Updated 07/17/2012 01:18 PM
DOH Study Reveals Positive Effects Of Trans Fats Ban
On the heels of the city's push to ban the sale of large sugary drinks comes a study showing the benefits of the trans fat ban enacted five years ago. NY1's Shazia Khan filed the following report.
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New York made history in the summer of 2007, becoming the first city in the nation to ban trans fats from its restaurants.
Once found in everything from french fries to apple pies, a new study by the city Department of Health and published in the Annals of Internal Medicine journal shows the ban is making a difference.
"The results of our study are that overall, bad fat went down," said Christine Curtis, the director of nutrition strategy at the New York City Department of Health and Mental Hygiene.
What's your reaction to the reduction in trans fat consumption during the last six years? Do you want to see more government-led health initiatives? Read New Yorkers' thoughts.
From 2007 to 2009, before and after the ban took effect, the health department collected nearly 15,000 lunch receipts from 168 randomly selected fast food restaurants in the city.
"After the restriction, the average amount of trans fat per lunch time meal went down 2.4 grams," Curtis said.
Hamburger chains saw the largest drop in trans fat lunch time purchases, with that number lowered by 3.8 grams, followed by Mexican and fried chicken restaurants.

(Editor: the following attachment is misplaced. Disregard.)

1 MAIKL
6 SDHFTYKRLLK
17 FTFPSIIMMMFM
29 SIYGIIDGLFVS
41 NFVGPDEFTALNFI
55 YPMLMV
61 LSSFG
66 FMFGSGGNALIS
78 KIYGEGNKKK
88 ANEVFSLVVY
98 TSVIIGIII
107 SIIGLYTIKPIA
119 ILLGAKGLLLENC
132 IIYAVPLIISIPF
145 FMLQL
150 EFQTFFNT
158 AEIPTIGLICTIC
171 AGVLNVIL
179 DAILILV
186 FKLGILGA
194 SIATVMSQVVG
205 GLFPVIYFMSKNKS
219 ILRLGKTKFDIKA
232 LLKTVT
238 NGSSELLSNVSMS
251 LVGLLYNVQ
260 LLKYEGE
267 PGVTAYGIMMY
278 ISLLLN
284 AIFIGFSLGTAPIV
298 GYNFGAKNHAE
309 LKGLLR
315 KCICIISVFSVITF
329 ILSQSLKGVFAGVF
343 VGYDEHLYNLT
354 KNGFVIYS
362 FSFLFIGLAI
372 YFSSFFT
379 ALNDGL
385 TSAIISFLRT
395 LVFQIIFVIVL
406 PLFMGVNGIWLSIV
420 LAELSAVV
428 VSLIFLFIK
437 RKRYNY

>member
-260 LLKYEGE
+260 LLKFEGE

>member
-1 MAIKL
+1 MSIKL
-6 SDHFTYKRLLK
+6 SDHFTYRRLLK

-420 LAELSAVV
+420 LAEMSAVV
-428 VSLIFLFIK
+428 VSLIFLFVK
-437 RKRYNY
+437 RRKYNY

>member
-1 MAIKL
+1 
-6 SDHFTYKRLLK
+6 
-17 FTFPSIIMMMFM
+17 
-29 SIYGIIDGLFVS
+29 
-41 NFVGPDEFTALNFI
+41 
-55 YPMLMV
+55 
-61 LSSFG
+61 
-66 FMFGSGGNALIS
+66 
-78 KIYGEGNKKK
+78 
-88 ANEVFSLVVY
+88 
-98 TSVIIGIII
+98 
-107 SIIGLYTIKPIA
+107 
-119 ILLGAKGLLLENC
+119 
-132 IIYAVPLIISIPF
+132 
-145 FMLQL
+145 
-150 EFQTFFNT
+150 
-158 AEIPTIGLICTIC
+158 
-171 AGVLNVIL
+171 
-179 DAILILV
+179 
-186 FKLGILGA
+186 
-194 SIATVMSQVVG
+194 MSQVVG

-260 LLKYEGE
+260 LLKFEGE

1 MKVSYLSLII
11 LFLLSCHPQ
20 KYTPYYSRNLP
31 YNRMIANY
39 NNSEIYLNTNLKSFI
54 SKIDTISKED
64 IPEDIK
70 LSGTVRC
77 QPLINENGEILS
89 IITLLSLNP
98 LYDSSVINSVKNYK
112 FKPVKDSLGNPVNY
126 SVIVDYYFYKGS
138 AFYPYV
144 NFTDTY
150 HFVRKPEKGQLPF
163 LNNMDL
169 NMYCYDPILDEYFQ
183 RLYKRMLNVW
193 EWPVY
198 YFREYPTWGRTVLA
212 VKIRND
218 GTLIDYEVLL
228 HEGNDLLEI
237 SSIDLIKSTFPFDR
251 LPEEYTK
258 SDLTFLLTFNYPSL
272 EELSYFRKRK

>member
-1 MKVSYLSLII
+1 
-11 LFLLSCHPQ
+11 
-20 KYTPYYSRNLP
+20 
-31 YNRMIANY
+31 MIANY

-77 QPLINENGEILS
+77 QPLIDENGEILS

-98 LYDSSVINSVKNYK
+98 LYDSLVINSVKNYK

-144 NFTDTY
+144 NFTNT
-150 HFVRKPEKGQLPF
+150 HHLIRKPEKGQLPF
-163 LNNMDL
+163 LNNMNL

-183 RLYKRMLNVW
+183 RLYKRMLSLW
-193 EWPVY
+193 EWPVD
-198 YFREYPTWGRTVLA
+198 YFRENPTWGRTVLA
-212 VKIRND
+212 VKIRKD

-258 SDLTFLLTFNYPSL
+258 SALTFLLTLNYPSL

Dr. Howard Weintraub, the clinical director at the NYU Center for the Prevention of Cardiovascular Disease, is a long-time supporter of the ban. He applauds the findings.
"They were afraid that other bad fats would sneak their way in and those fats would end up being bad for us," he said. "So it turns out that while there was a 2.5 gram reduction in trans fat, there was only a minor increase in saturated fat. So the total fat reduction was about two grams."
It was a benefit to New Yorkers at all income levels.
"We looked at richer and poorer neighborhoods in the the city and saw that the reduction of trans fat was the same," Curtis said.
Trans fats have been linked to cardiovascular disease, the leading cause of death in the U.S.
"Trans fats, along with raising your bad cholesterol, your LDL, lowers your good cholesterol, which is an added kibosh that nobody wants," Weintraub said. "So as a result, this makes this fat that much more dangerous and there is no really one medicine that will specifically take the trans fats out of your system. The only way to do it is to not let them be in your system when you eat."
Health professionals remind the public that eliminating trans fats in your diet is just one part of the equation for a healthier lifestyle.